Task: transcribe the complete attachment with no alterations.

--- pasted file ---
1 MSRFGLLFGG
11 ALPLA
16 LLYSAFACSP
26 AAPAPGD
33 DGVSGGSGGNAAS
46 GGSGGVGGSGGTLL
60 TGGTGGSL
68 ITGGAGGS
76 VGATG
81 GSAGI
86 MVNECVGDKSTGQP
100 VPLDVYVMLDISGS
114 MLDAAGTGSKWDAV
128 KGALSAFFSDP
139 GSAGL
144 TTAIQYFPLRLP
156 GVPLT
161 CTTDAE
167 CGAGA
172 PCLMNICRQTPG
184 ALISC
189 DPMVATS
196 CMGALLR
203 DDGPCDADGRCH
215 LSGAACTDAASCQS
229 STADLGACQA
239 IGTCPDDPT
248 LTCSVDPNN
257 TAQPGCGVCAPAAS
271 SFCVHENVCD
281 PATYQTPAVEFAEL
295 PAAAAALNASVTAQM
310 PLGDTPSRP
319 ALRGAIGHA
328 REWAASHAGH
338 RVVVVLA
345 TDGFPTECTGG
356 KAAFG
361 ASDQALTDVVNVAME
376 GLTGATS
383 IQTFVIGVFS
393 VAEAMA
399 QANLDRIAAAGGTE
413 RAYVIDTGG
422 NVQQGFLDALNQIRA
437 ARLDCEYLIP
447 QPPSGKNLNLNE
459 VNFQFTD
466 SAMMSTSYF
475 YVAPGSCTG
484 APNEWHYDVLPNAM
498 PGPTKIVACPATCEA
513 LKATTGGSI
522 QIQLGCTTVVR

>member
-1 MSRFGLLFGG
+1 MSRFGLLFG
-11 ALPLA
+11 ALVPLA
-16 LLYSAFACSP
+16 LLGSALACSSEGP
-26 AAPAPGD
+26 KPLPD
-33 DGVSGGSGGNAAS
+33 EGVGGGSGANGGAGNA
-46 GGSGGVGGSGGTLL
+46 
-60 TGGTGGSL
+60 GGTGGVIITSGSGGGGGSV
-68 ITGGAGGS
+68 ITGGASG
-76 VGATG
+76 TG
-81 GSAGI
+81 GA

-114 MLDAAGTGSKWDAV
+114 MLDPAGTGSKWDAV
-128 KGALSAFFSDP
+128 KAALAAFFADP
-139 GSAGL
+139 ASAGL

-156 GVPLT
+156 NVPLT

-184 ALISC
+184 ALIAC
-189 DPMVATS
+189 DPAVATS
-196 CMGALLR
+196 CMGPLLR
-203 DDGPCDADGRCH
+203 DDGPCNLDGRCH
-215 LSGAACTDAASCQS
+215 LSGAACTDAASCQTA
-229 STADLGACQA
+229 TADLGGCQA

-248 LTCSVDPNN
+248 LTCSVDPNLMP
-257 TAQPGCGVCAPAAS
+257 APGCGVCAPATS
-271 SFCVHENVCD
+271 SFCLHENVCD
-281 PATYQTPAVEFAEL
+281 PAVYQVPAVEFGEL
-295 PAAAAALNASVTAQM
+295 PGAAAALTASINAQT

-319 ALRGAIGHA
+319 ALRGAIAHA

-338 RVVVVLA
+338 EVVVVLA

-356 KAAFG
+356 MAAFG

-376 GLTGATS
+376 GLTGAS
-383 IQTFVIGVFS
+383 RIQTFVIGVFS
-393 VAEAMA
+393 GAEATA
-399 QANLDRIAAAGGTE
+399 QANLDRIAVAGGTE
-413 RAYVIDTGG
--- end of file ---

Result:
1 MSRFGLLFGG
11 ALPLA
16 LLYSAFACSP
26 AAPAPGD
33 DGVSGGSGGNAAS
46 GGSGGVGGSGGTLL
60 TGGTGGSL
68 ITGGAGGS
76 VGATG
81 GSAGI
86 MVNECVGDKSTGQP
100 VPLDVYVMLDISGS
114 MLDAAGTGSKWDAV
128 KGALSAFFSDP
139 GSAGL
144 TTAIQYFPLRLP
156 GVPLT
161 CTTDAE
167 CGAGA
172 PCLMNICRQTPG
184 ALISC
189 DPMVATS
196 CMGALLR
203 DDGPCDADGRCH
215 LSGAACTDAASCQS
229 STADLGACQA
239 IGTCPDDPT
248 LTCSVDPNN
257 TAQPGCGVCAPAAS
271 SFCVHENVCD
281 PATYQTPAVEFAEL
295 PAAAAALNASVTAQM
310 PLGDTPSRP
319 ALRGAIGHA
328 REWAASHAGH
338 RVVVVLA
345 TDGFPTECTGG
356 KAAFG
361 ASDQALTDVVNVAME
376 GLTGATS
383 IQTFVIGVFS
393 VAEAMA
399 QANLDRIAAAGGTE
413 RAYVIDTGG
422 NVQQGFLDALNQIRA
437 ARLDCEYLIP
447 QPPSGKNLNLNE
459 VNFQFTD
466 SAMMSTSYF
475 YVAPGSCTG
484 APNEWHYDVLPNAM
498 PGPTKIVACPATCEA
513 LKATTGGSI
522 QIQLGCTTVVR

>member
-1 MSRFGLLFGG
+1 MSRFGLLFG
-11 ALPLA
+11 ALVPLA
-16 LLYSAFACSP
+16 LLGSALACSSEGP
-26 AAPAPGD
+26 KPLPD
-33 DGVSGGSGGNAAS
+33 EGVGGGSGANGGAGNA
-46 GGSGGVGGSGGTLL
+46 
-60 TGGTGGSL
+60 GGTGGVIITSGSGGGGGSV
-68 ITGGAGGS
+68 ITGGASG
-76 VGATG
+76 TG
-81 GSAGI
+81 GA

-114 MLDAAGTGSKWDAV
+114 MLDPAGTGSKWDAV
-128 KGALSAFFSDP
+128 KAALAAFFADP
-139 GSAGL
+139 ASAGL

-156 GVPLT
+156 NVPLT

-184 ALISC
+184 ALIAC
-189 DPMVATS
+189 DPAVATS
-196 CMGALLR
+196 CMGPLLR
-203 DDGPCDADGRCH
+203 DDGPCNLDGRCH
-215 LSGAACTDAASCQS
+215 LSGAACTDAASCQTA
-229 STADLGACQA
+229 TADLGGCQA

-248 LTCSVDPNN
+248 LTCSVDPNLMP
-257 TAQPGCGVCAPAAS
+257 APGCGVCAPATS
-271 SFCVHENVCD
+271 SFCLHENVCD
-281 PATYQTPAVEFAEL
+281 PAVYQVPAVEFGEL
-295 PAAAAALNASVTAQM
+295 PGAAAALTASINAQT

-319 ALRGAIGHA
+319 ALRGAIAHA

-338 RVVVVLA
+338 EVVVVLA

-356 KAAFG
+356 MAAFG

-376 GLTGATS
+376 GLTGAS
-383 IQTFVIGVFS
+383 RIQTFVIGVFS
-393 VAEAMA
+393 GAEATA
-399 QANLDRIAAAGGTE
+399 QANLDRIAVAGGTE
-413 RAYVIDTGG